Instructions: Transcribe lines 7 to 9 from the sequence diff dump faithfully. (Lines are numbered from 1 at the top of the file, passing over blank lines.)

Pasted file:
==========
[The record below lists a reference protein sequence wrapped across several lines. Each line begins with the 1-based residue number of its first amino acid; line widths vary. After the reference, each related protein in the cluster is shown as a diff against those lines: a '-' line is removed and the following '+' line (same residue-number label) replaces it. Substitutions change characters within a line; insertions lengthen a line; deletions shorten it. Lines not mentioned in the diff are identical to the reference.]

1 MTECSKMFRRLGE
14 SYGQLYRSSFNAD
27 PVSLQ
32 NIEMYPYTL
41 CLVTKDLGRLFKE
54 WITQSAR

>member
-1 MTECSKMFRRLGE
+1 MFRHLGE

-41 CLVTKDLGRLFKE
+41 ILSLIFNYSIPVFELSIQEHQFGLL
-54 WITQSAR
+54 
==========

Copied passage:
54 WITQSAR

>member
-1 MTECSKMFRRLGE